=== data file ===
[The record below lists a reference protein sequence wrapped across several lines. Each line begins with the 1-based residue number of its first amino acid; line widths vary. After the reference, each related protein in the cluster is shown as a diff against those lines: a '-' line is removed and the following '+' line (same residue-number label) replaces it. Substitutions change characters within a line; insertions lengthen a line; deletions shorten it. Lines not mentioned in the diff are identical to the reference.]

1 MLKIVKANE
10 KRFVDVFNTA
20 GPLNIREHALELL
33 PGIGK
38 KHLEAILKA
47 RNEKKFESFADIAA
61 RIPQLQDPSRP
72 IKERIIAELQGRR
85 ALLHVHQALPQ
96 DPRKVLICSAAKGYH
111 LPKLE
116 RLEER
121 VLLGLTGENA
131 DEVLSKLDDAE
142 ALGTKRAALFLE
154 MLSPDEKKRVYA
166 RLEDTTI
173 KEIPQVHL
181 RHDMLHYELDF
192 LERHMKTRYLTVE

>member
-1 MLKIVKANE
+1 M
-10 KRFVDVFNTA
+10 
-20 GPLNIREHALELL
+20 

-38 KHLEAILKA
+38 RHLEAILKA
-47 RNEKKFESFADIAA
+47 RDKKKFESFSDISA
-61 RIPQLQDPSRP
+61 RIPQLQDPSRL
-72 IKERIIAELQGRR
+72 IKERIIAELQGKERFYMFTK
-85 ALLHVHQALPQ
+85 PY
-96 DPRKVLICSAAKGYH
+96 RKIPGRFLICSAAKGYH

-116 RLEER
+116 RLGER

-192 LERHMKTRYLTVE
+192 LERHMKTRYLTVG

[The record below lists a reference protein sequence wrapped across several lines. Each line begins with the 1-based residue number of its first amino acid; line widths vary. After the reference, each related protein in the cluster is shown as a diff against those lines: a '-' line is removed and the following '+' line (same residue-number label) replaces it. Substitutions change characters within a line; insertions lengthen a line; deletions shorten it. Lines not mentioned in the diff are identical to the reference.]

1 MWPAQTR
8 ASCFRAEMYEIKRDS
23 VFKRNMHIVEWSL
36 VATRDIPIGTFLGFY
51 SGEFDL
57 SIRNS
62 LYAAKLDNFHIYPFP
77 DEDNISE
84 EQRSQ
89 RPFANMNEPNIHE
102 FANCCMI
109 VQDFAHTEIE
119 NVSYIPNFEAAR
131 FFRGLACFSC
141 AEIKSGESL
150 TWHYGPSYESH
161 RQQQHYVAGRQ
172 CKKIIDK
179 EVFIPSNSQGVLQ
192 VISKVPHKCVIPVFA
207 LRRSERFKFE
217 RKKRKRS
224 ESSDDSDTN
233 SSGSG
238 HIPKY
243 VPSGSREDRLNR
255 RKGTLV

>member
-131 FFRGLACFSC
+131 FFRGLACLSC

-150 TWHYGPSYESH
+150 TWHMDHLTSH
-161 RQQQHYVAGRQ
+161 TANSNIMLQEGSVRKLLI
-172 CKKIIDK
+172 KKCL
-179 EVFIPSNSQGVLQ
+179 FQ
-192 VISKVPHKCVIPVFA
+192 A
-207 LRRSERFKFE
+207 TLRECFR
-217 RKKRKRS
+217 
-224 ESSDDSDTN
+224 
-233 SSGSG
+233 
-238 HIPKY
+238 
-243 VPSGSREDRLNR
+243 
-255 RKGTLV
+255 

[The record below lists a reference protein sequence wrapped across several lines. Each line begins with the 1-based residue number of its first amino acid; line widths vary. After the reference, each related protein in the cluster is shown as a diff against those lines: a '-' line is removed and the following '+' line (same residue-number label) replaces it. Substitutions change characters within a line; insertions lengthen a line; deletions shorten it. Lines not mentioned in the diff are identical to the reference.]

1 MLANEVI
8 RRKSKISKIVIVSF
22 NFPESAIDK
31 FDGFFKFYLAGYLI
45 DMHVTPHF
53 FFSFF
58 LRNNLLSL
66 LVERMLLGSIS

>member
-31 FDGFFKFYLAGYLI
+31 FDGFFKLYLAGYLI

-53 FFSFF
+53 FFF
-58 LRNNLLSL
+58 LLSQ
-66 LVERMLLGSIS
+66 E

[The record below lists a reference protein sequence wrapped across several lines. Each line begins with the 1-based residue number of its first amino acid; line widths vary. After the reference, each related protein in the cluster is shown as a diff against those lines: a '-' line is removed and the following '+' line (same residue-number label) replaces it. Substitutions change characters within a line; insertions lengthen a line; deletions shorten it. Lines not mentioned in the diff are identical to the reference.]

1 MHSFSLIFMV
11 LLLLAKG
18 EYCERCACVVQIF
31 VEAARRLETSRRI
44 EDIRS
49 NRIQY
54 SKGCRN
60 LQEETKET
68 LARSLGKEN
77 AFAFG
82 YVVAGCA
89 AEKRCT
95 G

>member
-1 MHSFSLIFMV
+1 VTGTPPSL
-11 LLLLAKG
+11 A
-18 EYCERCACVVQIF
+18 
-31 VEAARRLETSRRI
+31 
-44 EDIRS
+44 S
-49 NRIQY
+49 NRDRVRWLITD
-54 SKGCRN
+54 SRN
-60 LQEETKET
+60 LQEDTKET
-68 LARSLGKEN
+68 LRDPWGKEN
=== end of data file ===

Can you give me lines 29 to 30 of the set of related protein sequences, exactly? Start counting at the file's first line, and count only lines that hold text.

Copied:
-38 KHLEAILKA
+38 RHLEAILKA